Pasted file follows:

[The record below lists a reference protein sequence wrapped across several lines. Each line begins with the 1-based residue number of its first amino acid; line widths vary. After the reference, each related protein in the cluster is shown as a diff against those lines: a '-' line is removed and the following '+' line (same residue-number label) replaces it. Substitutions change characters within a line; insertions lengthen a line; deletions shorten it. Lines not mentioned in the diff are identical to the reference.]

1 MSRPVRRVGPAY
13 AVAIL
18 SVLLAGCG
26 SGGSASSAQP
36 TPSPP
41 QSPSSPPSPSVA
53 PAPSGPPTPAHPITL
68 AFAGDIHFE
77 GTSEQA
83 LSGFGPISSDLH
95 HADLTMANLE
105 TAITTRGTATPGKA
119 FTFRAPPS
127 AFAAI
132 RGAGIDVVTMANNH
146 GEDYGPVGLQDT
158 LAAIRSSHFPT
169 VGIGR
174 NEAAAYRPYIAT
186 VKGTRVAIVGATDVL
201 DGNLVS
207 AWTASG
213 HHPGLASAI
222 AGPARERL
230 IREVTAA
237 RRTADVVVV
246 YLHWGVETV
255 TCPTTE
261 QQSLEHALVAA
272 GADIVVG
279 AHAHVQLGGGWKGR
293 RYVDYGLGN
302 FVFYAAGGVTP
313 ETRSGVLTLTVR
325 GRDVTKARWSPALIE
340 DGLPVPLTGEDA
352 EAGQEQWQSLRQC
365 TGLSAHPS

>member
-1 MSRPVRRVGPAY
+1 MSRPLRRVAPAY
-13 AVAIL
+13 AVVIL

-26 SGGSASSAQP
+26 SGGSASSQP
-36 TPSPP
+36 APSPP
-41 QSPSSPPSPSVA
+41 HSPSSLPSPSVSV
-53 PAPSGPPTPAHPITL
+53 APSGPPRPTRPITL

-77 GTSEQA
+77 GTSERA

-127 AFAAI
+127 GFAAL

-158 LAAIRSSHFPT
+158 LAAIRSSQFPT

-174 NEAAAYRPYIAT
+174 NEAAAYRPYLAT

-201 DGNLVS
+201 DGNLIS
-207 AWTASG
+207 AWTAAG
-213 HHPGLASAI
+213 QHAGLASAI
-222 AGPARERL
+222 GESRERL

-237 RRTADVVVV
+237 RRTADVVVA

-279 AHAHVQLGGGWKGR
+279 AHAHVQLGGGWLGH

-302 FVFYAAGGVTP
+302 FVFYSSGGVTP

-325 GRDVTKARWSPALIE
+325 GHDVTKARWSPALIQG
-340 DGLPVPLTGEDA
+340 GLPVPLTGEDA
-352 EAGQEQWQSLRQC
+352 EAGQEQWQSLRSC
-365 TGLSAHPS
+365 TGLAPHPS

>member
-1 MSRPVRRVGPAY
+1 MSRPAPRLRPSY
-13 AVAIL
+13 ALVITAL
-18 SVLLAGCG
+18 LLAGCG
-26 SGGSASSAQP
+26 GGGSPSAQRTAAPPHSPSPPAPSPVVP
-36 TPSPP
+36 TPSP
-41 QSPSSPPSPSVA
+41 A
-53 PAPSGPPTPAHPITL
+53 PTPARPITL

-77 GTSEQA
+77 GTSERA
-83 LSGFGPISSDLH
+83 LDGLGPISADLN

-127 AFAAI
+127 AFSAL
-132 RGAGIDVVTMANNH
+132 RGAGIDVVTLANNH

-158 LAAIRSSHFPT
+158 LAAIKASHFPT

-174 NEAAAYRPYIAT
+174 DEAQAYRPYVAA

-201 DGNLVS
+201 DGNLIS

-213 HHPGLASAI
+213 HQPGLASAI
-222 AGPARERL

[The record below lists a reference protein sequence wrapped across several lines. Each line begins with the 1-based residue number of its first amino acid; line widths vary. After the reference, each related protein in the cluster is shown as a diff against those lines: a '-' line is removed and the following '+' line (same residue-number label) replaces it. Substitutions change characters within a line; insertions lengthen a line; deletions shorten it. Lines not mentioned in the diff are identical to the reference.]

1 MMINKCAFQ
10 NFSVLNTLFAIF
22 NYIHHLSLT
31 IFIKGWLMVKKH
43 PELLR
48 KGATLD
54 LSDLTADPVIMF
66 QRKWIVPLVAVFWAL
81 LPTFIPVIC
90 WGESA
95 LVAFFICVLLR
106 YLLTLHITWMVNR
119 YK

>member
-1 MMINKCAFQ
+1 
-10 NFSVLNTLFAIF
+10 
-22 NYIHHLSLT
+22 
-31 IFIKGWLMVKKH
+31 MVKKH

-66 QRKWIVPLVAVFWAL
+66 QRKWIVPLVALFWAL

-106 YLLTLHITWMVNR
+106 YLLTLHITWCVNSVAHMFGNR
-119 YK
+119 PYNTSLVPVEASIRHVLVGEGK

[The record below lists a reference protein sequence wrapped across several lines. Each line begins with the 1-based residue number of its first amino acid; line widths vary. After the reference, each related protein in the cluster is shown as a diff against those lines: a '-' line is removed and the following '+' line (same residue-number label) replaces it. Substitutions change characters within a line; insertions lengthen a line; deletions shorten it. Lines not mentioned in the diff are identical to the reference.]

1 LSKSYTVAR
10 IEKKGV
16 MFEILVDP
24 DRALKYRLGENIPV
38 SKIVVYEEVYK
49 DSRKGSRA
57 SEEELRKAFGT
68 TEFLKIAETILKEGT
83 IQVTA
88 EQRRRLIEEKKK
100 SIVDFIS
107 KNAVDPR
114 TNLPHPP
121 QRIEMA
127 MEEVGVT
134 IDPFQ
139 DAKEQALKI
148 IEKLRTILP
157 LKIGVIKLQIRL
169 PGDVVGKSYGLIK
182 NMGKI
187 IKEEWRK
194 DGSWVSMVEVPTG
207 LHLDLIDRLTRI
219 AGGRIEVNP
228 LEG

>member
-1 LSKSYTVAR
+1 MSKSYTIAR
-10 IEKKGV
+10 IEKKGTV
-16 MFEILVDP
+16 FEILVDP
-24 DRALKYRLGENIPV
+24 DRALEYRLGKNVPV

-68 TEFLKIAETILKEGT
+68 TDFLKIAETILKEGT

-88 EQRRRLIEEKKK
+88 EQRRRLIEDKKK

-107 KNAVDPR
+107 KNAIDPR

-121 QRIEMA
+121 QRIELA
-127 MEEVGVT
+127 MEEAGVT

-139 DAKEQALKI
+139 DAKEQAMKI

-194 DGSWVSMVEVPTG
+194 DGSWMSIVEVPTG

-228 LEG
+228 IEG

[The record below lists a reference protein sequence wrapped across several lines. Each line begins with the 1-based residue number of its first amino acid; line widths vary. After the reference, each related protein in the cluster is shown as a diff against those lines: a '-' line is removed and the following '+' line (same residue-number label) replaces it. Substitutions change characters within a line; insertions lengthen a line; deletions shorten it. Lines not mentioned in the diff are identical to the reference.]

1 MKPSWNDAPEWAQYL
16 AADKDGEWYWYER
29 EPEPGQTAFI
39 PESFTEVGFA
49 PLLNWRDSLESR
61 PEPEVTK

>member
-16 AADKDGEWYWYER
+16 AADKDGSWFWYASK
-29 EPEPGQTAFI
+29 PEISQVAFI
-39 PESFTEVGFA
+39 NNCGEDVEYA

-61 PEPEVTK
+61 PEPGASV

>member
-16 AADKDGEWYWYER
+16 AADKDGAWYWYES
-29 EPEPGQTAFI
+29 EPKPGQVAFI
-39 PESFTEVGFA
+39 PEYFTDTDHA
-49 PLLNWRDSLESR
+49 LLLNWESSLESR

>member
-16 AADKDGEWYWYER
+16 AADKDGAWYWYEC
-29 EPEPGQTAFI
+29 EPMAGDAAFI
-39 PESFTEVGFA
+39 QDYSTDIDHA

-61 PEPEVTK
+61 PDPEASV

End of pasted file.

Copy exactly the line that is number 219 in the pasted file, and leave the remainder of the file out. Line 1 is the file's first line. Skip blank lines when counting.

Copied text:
-49 PLLNWRDSLESR